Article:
low carbon electricity generation in order to achieve legally
binding carbon budgets and provide security of supply at least
cost to consumers [
]". We recommend that the long title
should be further amended to delete "contracts for difference"
and insert "support mechanisms".
48. The predominant approach to meeting electricity
policy goals (presented in the draft Bill and associated documents)
is to focus on the supply side - to ensure sufficient power
stations are available to meet demand. However, the demand-side
can also contribute. By reducing the total demand for electricity,
for example through improved energy efficiency, fewer power stations
and power lines would be needed. By encouraging demand to become
more flexible and responsive, it would be easier to accommodate
low-carbon electricity from a combination of intermittent and
inflexible power stations, such as wind and nuclear generators.
Reducing demand, and facilitating the management and prioritisation
of demand to ensure the lights stay on, would almost certainly
provide a cheaper, easier and less polluting way to meet our electricity
49. We note that virtually the sole mention of
the possibility of the inclusion of demand side measures in the
Energy Bill is contained in a paragraph in the preamble to the
Bill, which states that the Department is "currently reviewing
the potential for incentivising further demand reduction in the
electricity sector. This work will report over the summer, in
time to fit with legislative timetables, should it be required".
DECC published a draft of this work the day before our scrutiny
concluded, too late for us to be able to give it proper attention.
50. The draft Bill and its associated
documents are fundamentally flawed by the lack of consideration
given to demand-side measures, which are potentially the cheapest
methods of decarbonising our electricity system. Responsive demand
features only to a limited extent in the proposed capacity market,
a subject we discuss in Chapter 5. Reducing overall demand, meanwhile,
is entirely absent from the Bill. Indeed, the Secretary of State
admitted to us that "there is a lot of work we should be
doing and are doing on that".
We recommended, over a year ago, that "demand reduction should
be placed at the heart of EMR".
It is completely unsatisfactory that DECC's work was not completed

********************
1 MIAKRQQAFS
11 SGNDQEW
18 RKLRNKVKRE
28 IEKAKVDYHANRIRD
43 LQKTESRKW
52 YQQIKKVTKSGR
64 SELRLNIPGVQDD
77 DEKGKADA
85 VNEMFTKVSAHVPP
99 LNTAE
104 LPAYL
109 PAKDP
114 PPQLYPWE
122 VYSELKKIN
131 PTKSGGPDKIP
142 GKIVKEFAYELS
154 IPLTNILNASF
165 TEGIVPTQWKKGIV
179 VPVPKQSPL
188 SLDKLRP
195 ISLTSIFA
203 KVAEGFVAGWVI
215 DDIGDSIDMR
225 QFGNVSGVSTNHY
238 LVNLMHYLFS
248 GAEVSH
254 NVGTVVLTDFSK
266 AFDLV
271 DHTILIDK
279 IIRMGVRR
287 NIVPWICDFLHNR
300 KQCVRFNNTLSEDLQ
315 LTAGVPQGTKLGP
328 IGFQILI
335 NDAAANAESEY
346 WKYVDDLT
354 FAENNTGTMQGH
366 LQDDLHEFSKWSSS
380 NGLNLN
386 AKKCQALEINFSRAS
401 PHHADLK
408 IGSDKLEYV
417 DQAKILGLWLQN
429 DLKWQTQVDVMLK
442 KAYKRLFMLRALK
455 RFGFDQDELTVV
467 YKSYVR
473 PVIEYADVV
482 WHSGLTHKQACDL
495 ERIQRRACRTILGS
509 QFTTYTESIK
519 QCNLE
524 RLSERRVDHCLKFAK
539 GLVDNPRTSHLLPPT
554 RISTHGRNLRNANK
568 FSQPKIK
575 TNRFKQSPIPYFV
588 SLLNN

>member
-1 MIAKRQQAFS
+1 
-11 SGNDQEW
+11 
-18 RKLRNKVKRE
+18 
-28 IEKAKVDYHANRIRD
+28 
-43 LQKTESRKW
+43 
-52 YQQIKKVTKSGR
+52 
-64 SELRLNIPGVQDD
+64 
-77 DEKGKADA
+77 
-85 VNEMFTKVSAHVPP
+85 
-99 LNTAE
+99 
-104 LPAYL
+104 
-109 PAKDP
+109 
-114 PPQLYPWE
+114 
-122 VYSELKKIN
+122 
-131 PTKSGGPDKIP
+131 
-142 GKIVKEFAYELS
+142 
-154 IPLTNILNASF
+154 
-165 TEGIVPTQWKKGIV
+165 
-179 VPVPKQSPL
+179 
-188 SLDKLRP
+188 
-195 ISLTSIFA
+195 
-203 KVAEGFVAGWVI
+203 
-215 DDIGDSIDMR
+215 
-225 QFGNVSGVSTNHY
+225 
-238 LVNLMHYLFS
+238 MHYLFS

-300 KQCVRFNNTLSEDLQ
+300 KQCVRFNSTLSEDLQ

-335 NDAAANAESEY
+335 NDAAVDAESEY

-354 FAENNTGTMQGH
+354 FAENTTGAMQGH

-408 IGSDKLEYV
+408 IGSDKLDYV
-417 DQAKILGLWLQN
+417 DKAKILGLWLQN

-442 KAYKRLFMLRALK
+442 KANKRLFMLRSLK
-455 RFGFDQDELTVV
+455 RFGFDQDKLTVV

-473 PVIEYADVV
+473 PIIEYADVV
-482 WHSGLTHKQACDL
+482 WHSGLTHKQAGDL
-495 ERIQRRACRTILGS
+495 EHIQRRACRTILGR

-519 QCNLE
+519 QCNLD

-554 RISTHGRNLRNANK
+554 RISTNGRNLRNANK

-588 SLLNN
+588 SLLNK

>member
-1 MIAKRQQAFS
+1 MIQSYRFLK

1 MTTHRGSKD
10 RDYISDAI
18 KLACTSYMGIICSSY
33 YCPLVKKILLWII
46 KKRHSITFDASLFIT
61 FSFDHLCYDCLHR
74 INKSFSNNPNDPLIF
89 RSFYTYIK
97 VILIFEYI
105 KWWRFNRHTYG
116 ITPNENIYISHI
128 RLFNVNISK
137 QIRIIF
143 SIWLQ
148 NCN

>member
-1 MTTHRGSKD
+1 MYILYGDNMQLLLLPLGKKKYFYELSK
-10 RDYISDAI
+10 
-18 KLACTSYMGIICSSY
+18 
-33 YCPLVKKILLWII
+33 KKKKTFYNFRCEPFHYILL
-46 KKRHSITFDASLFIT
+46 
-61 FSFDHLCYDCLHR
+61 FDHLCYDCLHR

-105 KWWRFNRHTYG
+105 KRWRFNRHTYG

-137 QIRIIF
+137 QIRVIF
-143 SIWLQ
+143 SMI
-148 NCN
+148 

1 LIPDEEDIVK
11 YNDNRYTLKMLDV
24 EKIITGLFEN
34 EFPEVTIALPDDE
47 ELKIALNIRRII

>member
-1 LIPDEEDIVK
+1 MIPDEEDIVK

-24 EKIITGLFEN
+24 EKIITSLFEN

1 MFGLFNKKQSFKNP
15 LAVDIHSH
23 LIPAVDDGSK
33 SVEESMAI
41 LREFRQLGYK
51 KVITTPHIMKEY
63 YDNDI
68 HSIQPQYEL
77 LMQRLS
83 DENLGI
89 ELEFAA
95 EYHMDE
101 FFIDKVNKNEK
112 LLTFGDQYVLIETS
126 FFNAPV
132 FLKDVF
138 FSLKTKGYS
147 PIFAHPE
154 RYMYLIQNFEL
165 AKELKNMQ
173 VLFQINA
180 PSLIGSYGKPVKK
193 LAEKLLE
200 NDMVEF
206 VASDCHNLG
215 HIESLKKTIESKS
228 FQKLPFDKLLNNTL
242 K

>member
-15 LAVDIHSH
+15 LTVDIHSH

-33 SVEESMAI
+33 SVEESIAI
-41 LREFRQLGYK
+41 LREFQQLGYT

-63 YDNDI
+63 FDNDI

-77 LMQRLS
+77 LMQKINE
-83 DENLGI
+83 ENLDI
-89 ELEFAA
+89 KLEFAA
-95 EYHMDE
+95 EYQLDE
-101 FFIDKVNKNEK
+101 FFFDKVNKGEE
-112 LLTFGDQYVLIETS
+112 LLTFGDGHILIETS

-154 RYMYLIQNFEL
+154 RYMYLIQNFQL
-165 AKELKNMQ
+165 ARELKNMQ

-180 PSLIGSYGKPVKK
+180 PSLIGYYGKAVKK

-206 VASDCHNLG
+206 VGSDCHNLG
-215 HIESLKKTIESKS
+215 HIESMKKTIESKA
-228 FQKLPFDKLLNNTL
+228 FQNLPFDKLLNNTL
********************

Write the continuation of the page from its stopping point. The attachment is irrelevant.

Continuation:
in time to be published alongside the draft Bill. This suggests
that DECC is still failing to give enough priority to ensuring
that demand-side measures contribute to our energy policy goals.
We are concerned that adding last-minute measures to an already
pre-determined structure of a Bill may severely limit what can
be achieved on demand reduction and management through EMR.
51. We note that DECC's draft
report on capturing the full electricity efficiency potential
of the UK identified approximately 155TWh of demand reduction
potential in 2030 (which represents around 40% of total demand).
Of this potential, current policy is estimated to capture only
around 35%. We recommend that permanent end-use reduction in electricity
demand should feature much more prominently in the Bill in order
to realise some of the remaining 65% savings.
52. A systematic understanding of electricity
demand and its interaction with wider energy policy will become
increasingly important if, as the Government's Carbon Plan suggests,
electricity is used increasingly for heating and transport, and
if demand increases by 29-60% between 2007-2050.
This vision of increasing demand is in stark contrast to some
other countries. Germany, for example, aims to reduce electricity
demand by 25% by 2050, while at the same time reducing greenhouse
gas emissions by 80-95%.
53. A number of our witnesses emphasised the
cost-effectiveness of reducing overall demand, although Professor
Newbery did warn us of some "unsubstantiated claims that
all demand-side is necessarily cost-effective".
Analysis by Garrad Hassan for WWF showed
that energy efficiency measures could reduce the required capital
investment in renewables, gas power stations, CCS and interconnection
infrastructure by up to £40bn by 2030.
54. A number of witnesses called for a Feed In
Tariff for energy efficiency, although Professor Newbery and the
CBI thought the existing demand-side policies outside of EMR were
Dustin Benton of Green Alliance told us:
There is a refrigerator programme that has been running
in the United States and it costs £33 per megawatt hour of
electricity saved. The cheapest low-carbon form of power we can